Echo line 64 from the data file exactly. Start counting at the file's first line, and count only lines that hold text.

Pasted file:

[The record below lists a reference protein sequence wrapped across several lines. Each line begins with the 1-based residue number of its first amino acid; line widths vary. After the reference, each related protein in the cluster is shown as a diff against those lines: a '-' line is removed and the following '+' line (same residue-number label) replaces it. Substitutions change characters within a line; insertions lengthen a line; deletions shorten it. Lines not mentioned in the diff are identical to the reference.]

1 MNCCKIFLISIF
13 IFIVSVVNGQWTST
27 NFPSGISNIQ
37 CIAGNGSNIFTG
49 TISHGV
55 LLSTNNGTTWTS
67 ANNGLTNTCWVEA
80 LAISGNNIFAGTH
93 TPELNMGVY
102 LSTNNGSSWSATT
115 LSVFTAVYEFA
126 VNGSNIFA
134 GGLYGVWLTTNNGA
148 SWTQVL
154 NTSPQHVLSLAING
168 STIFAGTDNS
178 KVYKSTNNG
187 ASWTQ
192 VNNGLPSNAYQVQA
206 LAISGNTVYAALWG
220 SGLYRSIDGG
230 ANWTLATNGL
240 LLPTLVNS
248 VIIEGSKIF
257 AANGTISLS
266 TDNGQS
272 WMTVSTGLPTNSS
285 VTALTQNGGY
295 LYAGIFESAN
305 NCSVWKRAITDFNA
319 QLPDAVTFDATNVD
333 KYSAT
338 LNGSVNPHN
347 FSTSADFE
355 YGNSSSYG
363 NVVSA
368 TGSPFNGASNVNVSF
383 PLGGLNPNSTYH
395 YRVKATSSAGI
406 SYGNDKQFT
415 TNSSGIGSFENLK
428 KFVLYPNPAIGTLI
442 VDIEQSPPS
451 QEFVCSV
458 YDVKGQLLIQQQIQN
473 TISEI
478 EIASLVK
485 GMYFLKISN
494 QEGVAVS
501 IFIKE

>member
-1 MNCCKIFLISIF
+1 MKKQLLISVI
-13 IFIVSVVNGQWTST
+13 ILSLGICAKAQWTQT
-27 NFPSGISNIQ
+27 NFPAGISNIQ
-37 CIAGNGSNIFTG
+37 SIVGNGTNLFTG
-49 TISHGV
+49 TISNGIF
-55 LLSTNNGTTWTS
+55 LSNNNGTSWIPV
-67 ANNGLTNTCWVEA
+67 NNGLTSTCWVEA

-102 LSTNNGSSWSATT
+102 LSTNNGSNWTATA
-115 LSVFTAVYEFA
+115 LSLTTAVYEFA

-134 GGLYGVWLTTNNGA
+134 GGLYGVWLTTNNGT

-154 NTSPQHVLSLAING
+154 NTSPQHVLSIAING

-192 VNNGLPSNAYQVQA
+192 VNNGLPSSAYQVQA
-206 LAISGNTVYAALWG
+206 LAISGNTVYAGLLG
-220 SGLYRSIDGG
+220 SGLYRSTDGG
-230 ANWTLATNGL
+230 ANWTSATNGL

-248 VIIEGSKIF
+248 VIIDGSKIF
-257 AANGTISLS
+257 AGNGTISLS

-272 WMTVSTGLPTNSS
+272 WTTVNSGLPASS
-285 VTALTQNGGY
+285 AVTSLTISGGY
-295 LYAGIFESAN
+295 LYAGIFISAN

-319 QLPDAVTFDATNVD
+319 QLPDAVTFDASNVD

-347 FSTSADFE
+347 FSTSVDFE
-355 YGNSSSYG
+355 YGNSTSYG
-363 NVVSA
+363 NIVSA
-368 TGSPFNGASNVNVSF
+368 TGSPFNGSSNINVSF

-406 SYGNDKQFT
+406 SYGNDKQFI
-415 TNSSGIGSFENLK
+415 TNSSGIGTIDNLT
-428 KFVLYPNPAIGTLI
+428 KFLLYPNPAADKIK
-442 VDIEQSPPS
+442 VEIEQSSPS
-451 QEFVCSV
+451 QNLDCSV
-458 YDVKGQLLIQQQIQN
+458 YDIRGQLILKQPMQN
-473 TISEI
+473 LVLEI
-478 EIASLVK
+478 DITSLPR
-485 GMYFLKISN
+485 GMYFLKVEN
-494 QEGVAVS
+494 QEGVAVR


+55 LSNNNGTSWIPV